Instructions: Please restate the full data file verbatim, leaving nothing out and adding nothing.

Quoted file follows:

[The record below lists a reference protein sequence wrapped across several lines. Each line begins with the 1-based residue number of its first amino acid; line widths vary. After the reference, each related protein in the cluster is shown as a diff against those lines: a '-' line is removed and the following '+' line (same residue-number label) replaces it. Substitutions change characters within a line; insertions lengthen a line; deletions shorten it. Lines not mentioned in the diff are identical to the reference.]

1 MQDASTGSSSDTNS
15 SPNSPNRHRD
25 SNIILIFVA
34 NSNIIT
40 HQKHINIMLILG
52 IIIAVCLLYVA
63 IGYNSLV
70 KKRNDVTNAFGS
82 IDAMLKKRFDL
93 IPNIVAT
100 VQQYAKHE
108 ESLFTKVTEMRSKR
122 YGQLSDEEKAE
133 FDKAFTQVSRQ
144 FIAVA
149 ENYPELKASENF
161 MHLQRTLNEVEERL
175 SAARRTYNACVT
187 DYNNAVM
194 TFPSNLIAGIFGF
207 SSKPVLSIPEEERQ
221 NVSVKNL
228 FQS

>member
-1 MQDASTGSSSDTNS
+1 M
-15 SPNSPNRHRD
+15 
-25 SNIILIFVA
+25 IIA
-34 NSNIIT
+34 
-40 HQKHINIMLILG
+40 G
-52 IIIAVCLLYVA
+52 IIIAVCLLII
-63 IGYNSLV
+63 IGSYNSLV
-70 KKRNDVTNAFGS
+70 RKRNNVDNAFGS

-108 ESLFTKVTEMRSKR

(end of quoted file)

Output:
[The record below lists a reference protein sequence wrapped across several lines. Each line begins with the 1-based residue number of its first amino acid; line widths vary. After the reference, each related protein in the cluster is shown as a diff against those lines: a '-' line is removed and the following '+' line (same residue-number label) replaces it. Substitutions change characters within a line; insertions lengthen a line; deletions shorten it. Lines not mentioned in the diff are identical to the reference.]

1 MQDASTGSSSDTNS
15 SPNSPNRHRD
25 SNIILIFVA
34 NSNIIT
40 HQKHINIMLILG
52 IIIAVCLLYVA
63 IGYNSLV
70 KKRNDVTNAFGS
82 IDAMLKKRFDL
93 IPNIVAT
100 VQQYAKHE
108 ESLFTKVTEMRSKR
122 YGQLSDEEKAE
133 FDKAFTQVSRQ
144 FIAVA
149 ENYPELKASENF
161 MHLQRTLNEVEERL
175 SAARRTYNACVT
187 DYNNAVM
194 TFPSNLIAGIFGF
207 SSKPVLSIPEEERQ
221 NVSVKNL
228 FQS

>member
-1 MQDASTGSSSDTNS
+1 M
-15 SPNSPNRHRD
+15 
-25 SNIILIFVA
+25 IIA
-34 NSNIIT
+34 
-40 HQKHINIMLILG
+40 G
-52 IIIAVCLLYVA
+52 IIIAVCLLII
-63 IGYNSLV
+63 IGSYNSLV
-70 KKRNDVTNAFGS
+70 RKRNNVDNAFGS

-108 ESLFTKVTEMRSKR